Recent individual stories in the media have suggested Folinic Acid (a derivative of Folic Acid) as a treatment for anxiety disorders.
Folate is a B vitamin needed for DNA synthesis, repair and replication. It is found in green leafy vegetables, citrus, brown rice, legumes and is added to many processed foods. The synthetic version is folic acid ( the usual supplementation given) which is more rapidly absorbed, but must be converted back to folate to be used by the body after eating. Folinic acid is a derivative of folic acid which does not require the enzyme conversion for activation and allows the metabolic processes linked to folate to occur in the presence of enzyme inhibition. Methylfolate is also available, a natural active form of folic acid not requiring activation or conversion. L-Methylfolate (methylfolate)is the only form of folic acid crossing the blood brain barrier and plays a role in neurotransmitter synthesis, indirectly being involved in the production of the neurotransmitters involved in mood regulation.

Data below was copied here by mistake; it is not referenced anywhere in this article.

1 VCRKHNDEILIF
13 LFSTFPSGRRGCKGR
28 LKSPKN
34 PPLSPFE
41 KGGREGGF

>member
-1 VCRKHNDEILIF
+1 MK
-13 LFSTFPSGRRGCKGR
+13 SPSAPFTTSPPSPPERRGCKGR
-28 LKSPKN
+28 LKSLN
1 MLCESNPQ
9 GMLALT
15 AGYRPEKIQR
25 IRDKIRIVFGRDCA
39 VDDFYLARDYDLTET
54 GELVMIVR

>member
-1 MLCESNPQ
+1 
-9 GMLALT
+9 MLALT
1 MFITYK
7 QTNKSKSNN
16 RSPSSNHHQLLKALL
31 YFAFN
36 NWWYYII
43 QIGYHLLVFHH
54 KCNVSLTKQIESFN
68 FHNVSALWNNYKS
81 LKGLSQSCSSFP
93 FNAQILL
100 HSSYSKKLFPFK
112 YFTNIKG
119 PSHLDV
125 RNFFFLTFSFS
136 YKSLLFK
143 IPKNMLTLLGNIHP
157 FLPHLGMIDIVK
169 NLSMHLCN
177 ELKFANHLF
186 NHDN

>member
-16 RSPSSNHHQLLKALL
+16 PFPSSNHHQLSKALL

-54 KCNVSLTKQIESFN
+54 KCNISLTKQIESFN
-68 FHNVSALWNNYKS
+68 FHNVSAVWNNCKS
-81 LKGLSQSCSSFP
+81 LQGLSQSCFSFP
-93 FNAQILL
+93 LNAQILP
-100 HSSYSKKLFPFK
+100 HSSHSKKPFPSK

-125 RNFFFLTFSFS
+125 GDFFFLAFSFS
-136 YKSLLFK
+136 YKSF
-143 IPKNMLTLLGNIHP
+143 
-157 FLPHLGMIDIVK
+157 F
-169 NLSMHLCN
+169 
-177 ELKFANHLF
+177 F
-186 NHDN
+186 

(dopamine, serotonin and noradrenaline)
Certain conditions and medications can affect absorption and the enzyme conversion, from liver disease, genetic mutation with enzyme lacking, alcoholism, and drugs such as the oral contraceptive, aspirin, antacids , oral diabetic treatments and antiepileptic medication. Blood levels of folate may not reflect levels present in the central nervous system.
Anxiety Disorders result from a combination of factors and. The common factors are family history of mental health problems, ongoing stressful events, physical health problems, substance use and personality types. It is often not possible to identify a single cause.
There is a range of treatments, health professionals and services available to those experiencing symptoms. Many people are helped by antidepressant medications, but a proportion of people are not helped or experience significant side effects. Focusing on the biology/chemistry of anxiety may miss what is going on at social and psychological levels There are a number of psychotherapy, cognitive behavioural therapies and interpersonal therapies with high success rates. The relationship between nutrition and foods affecting mental health has not been well studied and was not on the medical research radar five years ago. There is limited literature, but a shift in attitude and acceptance and increasing amount of evidence being generated to improve understanding about the processes involved.
Some studies have suggested improvement in depressive symptoms using folinic acid supplementation. One study did show benefit of supplementation in severe depressive symptoms for those suffering who did not respond to antidepressants, and another demonstrated a benefit only to females, not males.